by ToastyKen

You’d never know based on my current TV watching practices, but I spent 6 years after returning from the Peace Corps without cable and rarely watching any TV.  I lived on movies, mostly rented from a video store.  As a result, I feel that I am somewhat of an expert when it comes to movie rental stores.

I was never a Blockbuster fan, even in their heyday.  They always seemed to have dozens of copies of new releases, but very little selection among their older movie shelves.  But during the majority of my TV-less existence, I was fortunate enough to live in Arcata, CA, home of one of the best video stores on the planet: Figueiredo’s.  They might only have 20 copies of the newest releases, but their shelves were jammed with all kinds of films, which meant that they had a larger selection than your average Blockbuster, but housed in about 1/4 of the space.  Older movies were available in the 3-for-3 deal, which meant three movies for three nights for $3.  Add a few more, and you could create your own 4-for-4 or 5-for-5 deal if you wanted.  They even started renting books on CD towards the end of my time in Arcata, and their selection was far better than the library’s.  They really were a hub of the community, and I fervently hope that they are still in business!

Once I left Arcata, I couldn’t find a video store that came even close to Figueiredo’s.  But pretty soon, along came Netflicks.  And then Redbox.  And we all knew that video stores were going to die off.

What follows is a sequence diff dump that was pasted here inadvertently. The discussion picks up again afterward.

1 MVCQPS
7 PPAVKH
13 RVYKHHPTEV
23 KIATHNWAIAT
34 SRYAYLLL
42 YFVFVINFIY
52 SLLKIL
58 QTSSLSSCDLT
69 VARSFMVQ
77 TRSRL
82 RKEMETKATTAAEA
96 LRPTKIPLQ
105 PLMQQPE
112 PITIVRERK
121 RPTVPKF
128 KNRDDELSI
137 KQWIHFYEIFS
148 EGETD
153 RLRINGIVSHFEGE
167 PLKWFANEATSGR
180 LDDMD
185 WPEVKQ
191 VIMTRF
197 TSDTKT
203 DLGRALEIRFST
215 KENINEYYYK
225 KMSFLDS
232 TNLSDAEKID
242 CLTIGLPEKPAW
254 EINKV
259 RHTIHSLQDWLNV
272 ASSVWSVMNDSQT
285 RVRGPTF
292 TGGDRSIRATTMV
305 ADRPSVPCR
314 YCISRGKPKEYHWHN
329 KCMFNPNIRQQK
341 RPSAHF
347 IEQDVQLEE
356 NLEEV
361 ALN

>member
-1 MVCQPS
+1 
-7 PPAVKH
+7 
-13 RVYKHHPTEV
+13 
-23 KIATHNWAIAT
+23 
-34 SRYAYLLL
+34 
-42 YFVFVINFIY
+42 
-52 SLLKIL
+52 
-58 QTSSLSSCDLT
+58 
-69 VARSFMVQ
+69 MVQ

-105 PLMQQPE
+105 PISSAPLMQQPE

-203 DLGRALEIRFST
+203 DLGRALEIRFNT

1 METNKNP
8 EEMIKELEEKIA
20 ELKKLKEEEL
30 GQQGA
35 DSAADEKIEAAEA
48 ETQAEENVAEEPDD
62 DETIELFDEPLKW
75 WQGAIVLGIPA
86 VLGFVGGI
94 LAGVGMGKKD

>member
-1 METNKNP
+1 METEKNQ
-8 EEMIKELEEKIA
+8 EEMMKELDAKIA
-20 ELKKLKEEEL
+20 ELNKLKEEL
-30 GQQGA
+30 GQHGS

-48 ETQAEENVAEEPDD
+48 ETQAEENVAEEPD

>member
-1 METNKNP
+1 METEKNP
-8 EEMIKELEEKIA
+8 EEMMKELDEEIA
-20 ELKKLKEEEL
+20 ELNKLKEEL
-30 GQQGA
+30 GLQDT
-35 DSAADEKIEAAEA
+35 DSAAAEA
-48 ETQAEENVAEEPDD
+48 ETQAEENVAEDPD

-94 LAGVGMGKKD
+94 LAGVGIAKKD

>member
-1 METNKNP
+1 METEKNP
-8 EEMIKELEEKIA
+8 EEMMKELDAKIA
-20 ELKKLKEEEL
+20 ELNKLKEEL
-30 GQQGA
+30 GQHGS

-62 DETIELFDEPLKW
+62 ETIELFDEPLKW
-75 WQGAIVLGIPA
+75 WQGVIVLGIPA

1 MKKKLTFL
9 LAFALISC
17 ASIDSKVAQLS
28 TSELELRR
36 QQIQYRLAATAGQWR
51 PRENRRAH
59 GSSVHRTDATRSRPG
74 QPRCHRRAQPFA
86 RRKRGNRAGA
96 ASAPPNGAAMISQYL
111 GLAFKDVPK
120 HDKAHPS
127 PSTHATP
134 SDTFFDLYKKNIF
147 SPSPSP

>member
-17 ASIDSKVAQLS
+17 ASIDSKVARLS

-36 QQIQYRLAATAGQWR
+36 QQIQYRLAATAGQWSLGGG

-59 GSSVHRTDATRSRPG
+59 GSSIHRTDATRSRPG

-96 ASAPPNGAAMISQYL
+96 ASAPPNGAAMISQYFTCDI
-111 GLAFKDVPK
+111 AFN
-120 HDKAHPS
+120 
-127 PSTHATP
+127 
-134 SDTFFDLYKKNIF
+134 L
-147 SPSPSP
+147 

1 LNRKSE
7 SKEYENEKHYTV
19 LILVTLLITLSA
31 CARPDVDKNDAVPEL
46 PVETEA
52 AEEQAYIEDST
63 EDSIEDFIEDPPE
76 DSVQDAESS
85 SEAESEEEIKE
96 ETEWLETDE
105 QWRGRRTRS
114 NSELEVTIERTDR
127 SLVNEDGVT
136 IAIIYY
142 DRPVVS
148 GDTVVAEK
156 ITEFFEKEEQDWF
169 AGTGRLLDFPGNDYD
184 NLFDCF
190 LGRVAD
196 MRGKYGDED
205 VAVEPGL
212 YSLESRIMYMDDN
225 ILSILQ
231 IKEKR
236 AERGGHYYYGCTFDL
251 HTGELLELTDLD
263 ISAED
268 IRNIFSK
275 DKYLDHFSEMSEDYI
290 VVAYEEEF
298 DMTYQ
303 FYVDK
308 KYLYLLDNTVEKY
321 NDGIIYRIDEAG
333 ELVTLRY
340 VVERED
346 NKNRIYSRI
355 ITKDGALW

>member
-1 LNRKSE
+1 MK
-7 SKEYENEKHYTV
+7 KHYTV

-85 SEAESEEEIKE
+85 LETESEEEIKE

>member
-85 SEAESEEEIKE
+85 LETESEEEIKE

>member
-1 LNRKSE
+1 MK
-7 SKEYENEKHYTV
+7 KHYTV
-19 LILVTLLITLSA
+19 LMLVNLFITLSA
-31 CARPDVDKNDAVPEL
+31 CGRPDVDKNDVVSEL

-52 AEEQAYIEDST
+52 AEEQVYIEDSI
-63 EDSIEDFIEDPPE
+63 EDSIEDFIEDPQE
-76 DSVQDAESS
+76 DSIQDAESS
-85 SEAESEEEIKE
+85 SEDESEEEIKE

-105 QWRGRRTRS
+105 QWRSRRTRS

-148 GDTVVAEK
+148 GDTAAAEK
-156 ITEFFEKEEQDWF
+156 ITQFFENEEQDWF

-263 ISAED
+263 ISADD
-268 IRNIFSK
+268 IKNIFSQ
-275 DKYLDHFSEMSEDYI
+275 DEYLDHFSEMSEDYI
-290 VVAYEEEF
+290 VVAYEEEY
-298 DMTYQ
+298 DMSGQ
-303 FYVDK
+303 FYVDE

So when I was speaking with a fellow teacher, D, who said she still rented older movies for class from Blockbuster, I looked around and realized there was one a few miles away from me.  But when I walked in, I realized that my plan would never work.

The store was half-empty.  They still had dozens of new releases available around the outer walls, but the interior shelves of older movies were ravaged — three of the six shelves had movies turned face-out, fitting a total of 6 or so movies per shelf.  The remaining three shelves had face-out movies, alternating with stacks of movies laid on their sides, spines horizontal.  It was obvious that they were trying to make the little stock they had take up as much space as possible.  The movies that were on the shelves were either newer releases, or classic movies from the 80s — they just cherry-picked the most popular movies.  The rest of the store was bins of movies being sold 2 for $20, or 4 for $20, depending on age and quality.  It was obvious that, as soon as a movie shifted off the “New Releases” wall, most copies went into a sale bin.  So it’s no longer a movie rental chain; it’s now a movie store that rents the newest releases.

After a hour of searching, I couldn’t find the 90s-era movie I was looking to show in my Strategies class, and there were very few options for a computer-themed movie for my computer class.  Despite the fact that I now have a Blockbuster card again, I don’t know if I’ll be using it.  It would be much more convenient for me to just find the movies I want to show my classes and buy them used online.

Sorry Blockbuster.

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